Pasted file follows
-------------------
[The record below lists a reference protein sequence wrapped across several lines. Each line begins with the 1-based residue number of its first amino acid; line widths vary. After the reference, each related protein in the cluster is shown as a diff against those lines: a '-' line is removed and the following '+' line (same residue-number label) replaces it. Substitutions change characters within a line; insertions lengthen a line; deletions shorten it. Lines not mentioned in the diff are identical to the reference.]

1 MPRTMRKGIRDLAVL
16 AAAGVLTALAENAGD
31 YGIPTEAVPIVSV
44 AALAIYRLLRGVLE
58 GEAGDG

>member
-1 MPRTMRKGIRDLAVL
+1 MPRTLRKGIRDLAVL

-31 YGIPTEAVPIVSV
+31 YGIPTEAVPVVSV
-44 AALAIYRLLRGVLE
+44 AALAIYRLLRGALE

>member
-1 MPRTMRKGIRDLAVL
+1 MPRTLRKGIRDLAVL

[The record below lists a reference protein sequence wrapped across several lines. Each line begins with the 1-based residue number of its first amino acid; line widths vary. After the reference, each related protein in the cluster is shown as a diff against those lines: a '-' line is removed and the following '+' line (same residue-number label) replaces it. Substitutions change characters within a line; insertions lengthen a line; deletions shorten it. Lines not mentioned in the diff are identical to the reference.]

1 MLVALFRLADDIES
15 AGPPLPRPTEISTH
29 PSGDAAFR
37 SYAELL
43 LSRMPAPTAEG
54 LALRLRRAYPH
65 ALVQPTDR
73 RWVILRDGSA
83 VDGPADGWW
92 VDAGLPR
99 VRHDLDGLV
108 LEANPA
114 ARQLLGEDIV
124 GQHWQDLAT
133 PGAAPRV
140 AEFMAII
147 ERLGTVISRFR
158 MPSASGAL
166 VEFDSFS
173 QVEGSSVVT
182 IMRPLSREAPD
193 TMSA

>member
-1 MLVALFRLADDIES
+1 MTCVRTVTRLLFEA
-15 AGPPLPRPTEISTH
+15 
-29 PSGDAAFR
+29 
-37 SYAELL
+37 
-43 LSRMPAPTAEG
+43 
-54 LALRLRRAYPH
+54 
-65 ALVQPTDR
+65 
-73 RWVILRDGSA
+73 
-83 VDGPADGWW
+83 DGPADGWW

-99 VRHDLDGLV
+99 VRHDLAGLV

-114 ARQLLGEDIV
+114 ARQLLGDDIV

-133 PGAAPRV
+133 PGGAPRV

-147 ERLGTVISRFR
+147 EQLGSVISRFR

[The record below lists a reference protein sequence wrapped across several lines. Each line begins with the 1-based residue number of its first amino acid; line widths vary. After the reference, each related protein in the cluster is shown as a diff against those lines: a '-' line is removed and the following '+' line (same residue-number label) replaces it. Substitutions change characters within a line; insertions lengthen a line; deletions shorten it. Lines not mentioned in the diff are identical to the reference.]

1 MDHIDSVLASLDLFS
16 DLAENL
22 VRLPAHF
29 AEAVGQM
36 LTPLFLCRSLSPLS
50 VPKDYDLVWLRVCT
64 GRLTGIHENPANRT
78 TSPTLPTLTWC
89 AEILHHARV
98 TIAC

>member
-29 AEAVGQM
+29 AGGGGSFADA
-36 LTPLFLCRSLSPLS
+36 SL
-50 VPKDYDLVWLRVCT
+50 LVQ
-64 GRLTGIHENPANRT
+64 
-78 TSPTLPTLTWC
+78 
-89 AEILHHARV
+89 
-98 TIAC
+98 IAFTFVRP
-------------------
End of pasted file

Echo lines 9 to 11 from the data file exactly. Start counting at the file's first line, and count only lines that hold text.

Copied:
+1 MPRTLRKGIRDLAVL

-31 YGIPTEAVPIVSV
+31 YGIPTEAVPVVSV